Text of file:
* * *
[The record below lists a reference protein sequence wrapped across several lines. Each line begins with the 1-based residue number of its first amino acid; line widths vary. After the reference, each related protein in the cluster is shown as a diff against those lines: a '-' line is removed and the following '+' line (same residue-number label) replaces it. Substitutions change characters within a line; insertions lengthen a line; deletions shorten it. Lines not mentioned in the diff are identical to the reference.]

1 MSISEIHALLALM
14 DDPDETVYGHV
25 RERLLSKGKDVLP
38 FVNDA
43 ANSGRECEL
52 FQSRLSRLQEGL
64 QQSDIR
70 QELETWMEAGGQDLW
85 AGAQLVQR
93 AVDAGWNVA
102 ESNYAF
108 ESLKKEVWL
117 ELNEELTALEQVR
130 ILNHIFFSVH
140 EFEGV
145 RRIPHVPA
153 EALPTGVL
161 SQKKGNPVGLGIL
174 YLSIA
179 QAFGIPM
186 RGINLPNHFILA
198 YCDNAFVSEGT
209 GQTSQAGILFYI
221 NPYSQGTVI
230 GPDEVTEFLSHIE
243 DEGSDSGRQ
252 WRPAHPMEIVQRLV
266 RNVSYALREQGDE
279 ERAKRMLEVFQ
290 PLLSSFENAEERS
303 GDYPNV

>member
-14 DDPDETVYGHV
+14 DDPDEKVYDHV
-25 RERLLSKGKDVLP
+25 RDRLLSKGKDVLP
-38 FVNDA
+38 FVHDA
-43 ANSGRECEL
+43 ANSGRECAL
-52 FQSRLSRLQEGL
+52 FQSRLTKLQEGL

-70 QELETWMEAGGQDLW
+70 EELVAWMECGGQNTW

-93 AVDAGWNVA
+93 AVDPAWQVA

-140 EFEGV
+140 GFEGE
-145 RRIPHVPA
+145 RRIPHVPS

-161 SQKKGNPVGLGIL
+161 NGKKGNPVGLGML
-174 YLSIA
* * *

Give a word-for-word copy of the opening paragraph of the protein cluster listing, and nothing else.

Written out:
[The record below lists a reference protein sequence wrapped across several lines. Each line begins with the 1-based residue number of its first amino acid; line widths vary. After the reference, each related protein in the cluster is shown as a diff against those lines: a '-' line is removed and the following '+' line (same residue-number label) replaces it. Substitutions change characters within a line; insertions lengthen a line; deletions shorten it. Lines not mentioned in the diff are identical to the reference.]